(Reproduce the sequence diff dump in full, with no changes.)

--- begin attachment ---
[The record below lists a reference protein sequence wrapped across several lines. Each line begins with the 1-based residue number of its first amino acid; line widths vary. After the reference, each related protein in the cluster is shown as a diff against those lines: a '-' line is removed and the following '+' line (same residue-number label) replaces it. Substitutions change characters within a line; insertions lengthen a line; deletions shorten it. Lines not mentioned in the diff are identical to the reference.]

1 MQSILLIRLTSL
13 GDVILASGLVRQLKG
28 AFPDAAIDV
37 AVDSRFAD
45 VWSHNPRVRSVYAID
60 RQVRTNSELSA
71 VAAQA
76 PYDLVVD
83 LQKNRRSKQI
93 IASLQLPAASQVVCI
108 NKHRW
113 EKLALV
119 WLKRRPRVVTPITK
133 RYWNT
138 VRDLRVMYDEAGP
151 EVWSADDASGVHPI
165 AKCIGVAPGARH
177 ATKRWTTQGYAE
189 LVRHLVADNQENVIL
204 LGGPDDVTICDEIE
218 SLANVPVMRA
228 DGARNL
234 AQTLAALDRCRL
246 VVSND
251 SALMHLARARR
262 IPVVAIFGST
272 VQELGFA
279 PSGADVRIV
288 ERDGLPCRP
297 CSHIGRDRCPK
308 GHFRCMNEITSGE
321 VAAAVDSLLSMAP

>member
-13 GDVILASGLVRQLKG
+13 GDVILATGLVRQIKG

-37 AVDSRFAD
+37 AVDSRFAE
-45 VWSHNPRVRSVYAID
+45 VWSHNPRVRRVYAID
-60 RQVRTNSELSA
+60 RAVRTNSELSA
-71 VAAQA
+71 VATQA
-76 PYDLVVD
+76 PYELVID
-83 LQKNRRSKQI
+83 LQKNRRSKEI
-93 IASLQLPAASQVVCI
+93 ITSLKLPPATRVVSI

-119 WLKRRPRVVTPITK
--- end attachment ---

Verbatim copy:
[The record below lists a reference protein sequence wrapped across several lines. Each line begins with the 1-based residue number of its first amino acid; line widths vary. After the reference, each related protein in the cluster is shown as a diff against those lines: a '-' line is removed and the following '+' line (same residue-number label) replaces it. Substitutions change characters within a line; insertions lengthen a line; deletions shorten it. Lines not mentioned in the diff are identical to the reference.]

1 MQSILLIRLTSL
13 GDVILASGLVRQLKG
28 AFPDAAIDV
37 AVDSRFAD
45 VWSHNPRVRSVYAID
60 RQVRTNSELSA
71 VAAQA
76 PYDLVVD
83 LQKNRRSKQI
93 IASLQLPAASQVVCI
108 NKHRW
113 EKLALV
119 WLKRRPRVVTPITK
133 RYWNT
138 VRDLRVMYDEAGP
151 EVWSADDASGVHPI
165 AKCIGVAPGARH
177 ATKRWTTQGYAE
189 LVRHLVADNQENVIL
204 LGGPDDVTICDEIE
218 SLANVPVMRA
228 DGARNL
234 AQTLAALDRCRL
246 VVSND
251 SALMHLARARR
262 IPVVAIFGST
272 VQELGFA
279 PSGADVRIV
288 ERDGLPCRP
297 CSHIGRDRCPK
308 GHFRCMNEITSGE
321 VAAAVDSLLSMAP

>member
-13 GDVILASGLVRQLKG
+13 GDVILATGLVRQIKG

-37 AVDSRFAD
+37 AVDSRFAE
-45 VWSHNPRVRSVYAID
+45 VWSHNPRVRRVYAID
-60 RQVRTNSELSA
+60 RAVRTNSELSA
-71 VAAQA
+71 VATQA
-76 PYDLVVD
+76 PYELVID
-83 LQKNRRSKQI
+83 LQKNRRSKEI
-93 IASLQLPAASQVVCI
+93 ITSLKLPPATRVVSI

-119 WLKRRPRVVTPITK